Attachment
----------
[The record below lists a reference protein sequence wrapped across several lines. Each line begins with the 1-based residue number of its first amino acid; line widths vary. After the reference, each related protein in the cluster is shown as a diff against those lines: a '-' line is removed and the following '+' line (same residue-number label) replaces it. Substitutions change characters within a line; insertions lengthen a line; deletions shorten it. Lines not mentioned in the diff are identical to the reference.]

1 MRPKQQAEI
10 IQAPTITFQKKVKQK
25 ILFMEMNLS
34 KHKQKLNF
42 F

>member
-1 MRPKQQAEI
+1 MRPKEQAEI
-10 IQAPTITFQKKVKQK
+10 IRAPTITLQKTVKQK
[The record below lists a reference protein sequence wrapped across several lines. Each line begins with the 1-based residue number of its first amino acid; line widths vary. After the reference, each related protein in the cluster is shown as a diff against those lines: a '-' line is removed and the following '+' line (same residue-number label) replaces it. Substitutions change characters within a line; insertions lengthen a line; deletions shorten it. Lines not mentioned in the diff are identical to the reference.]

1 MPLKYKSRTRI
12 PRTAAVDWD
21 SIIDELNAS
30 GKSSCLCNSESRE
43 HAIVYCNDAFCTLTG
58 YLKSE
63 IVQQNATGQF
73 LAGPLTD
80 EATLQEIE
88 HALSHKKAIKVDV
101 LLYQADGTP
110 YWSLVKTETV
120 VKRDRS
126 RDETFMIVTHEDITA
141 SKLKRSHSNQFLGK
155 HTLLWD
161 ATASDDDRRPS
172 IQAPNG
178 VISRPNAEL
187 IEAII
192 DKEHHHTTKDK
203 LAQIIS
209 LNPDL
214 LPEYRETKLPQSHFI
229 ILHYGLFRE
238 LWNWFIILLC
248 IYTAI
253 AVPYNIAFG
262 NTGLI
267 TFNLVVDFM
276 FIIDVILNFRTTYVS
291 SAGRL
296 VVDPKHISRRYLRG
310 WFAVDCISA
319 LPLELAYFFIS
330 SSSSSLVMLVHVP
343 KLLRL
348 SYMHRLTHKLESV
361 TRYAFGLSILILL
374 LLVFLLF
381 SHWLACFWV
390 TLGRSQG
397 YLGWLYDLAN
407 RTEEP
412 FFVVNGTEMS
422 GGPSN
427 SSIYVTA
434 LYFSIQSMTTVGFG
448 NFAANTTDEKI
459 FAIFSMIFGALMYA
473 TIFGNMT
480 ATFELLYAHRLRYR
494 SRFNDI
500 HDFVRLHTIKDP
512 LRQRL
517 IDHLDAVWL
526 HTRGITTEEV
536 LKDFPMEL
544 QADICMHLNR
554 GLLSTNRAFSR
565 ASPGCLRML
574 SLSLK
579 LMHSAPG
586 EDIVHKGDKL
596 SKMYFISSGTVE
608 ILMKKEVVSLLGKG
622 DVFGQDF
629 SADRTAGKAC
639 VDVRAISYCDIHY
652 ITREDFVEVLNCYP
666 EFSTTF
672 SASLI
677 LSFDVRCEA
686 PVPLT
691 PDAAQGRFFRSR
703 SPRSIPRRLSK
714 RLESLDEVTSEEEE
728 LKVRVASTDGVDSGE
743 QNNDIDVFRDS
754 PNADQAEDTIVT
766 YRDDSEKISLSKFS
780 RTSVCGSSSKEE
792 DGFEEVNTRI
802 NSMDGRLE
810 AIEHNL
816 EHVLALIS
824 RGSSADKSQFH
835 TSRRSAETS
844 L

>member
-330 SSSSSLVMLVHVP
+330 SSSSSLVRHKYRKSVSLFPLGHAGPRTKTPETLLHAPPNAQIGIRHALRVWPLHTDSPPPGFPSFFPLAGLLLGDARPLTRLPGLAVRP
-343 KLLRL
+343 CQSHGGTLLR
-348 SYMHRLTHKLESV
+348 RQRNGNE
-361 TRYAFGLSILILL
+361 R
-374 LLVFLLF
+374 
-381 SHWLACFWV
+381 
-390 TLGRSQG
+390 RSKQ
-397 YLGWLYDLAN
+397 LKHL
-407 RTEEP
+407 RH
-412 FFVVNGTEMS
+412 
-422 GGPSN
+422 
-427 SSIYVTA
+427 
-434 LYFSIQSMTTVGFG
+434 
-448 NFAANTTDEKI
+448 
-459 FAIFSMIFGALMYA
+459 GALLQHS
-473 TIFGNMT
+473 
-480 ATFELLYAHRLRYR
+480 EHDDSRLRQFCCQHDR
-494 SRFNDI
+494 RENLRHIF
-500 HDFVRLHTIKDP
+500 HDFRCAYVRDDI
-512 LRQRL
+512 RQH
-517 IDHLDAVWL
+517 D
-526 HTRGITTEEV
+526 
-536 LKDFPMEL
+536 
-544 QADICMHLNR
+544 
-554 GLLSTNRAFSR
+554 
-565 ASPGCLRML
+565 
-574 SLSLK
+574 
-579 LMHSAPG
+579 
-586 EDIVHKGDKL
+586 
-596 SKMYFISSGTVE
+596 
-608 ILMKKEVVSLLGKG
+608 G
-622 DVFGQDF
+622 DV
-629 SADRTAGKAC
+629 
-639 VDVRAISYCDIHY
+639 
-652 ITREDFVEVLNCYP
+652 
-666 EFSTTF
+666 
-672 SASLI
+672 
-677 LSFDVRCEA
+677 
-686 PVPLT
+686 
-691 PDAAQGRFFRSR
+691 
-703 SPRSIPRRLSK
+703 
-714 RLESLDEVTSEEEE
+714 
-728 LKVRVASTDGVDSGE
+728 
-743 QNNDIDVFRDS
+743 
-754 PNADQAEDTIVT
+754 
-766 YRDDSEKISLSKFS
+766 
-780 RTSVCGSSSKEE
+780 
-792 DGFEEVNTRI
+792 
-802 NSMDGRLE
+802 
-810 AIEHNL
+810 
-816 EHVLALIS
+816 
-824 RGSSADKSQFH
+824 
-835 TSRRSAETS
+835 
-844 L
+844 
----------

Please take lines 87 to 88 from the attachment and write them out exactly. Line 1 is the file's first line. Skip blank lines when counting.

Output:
691 PDAAQGRFFRSR
703 SPRSIPRRLSK